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Re: Convert or compress mxf files for easier use in FCP

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Joe Marler
Re: Convert or compress mxf files for easier use in FCP
on Jan 7, 2017 at 2:00:58 pm

[Cherin Bower] ".. I am new to editing...I shot 4 TB of footage on a Sony PXW-z150 4K XDCAM camcorder mostly in 4k, and I am combining multiple clips in FCPx 10.3.1. The native mxf files are too large for import to FCP and I don't necessarily want to create proxy media for every clip. I prefer to "copy files to library" on import into FCP so I will end up creating large FCP libraries."

You are walking down a path of ever-increasing time and workflow complexity. With older, slower editing software lacking asset management tools, the standard procedure was evaluate the material before import and only import what you really want.

FCPX is so fast and has such good organization tools, it is often better to just import everything using "leave files in place". That does not require any additional space for transcoded media and import is lightning fast. Make sure all analysis options are turned off on import. Then inside the editor, use skimmer, rating, keywords, etc to evaluate and classify the content in a single pass. The library will remain quite small except for cache files, which can be located elsewhere if you want.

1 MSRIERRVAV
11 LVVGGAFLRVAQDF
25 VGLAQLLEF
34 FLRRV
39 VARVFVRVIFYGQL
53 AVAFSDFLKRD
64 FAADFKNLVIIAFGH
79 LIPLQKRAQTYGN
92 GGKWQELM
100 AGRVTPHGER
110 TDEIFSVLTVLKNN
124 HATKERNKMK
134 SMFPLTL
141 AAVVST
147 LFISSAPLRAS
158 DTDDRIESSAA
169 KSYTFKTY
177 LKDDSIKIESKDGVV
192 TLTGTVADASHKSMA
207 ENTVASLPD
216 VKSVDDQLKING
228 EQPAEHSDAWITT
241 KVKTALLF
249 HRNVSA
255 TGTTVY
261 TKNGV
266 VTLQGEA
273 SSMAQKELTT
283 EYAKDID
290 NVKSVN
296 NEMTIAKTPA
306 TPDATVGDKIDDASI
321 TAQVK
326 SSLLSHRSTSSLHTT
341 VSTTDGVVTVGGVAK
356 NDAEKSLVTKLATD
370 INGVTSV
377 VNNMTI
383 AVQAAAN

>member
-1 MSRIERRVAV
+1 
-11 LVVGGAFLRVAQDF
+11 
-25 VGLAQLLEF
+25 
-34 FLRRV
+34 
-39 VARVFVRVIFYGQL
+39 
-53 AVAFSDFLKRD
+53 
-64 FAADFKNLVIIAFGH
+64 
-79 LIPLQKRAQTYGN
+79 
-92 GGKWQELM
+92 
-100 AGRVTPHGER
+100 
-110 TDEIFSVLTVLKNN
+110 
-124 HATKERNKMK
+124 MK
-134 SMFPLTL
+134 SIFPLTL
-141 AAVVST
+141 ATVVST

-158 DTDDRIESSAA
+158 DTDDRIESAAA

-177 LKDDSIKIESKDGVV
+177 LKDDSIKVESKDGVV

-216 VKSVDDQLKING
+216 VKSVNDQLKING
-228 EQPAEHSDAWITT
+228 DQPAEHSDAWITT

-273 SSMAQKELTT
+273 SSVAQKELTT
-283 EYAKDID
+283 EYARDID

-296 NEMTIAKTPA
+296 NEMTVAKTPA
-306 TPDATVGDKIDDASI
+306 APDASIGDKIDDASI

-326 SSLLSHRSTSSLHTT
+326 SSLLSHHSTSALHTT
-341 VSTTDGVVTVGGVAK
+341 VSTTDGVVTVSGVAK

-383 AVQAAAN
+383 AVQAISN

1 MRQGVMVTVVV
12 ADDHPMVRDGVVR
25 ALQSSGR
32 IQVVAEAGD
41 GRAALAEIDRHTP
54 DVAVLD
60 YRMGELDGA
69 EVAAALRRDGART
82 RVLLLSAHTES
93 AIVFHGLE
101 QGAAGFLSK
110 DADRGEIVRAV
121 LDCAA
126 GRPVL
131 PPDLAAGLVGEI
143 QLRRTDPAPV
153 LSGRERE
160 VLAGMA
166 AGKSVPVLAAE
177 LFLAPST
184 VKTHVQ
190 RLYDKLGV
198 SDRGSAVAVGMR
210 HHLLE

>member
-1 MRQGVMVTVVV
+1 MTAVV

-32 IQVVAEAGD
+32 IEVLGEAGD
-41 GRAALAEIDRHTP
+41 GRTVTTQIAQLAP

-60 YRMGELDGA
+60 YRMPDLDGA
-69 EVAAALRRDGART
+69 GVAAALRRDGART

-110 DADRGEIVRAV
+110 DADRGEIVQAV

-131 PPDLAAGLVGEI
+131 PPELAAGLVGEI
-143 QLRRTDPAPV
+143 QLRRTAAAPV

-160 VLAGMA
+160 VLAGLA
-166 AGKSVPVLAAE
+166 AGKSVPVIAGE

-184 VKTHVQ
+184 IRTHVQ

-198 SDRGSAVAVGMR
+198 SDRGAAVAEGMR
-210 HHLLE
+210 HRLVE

If you have 4k multicam content, that may require transcoding to proxy for smoothest editing performance. However in general camera-native H264 4k content can be skimmed and initial selects done within FCPX after importing with "leave files in place". Normally copying the content to a library, or creating proxy or optimized media is not needed.

I normally don't work with MXF but I imported some DCI 4k MXF content to FCPX 10.3.1 with "leave files in place", added it to a timeline and it worked fine. It was 10-bit 4:2:2, encoded at 240 mbps. Skimming and playhead movement in the timeline was pretty quick and responsive.

This is the procedure I use for other large documentary projects in the 5 terabyte range. My 2015 top-spec iMac 27 handles it well, although the media is on several Thunderbolt 2 drive arrays, one of them SSD RAID-0.


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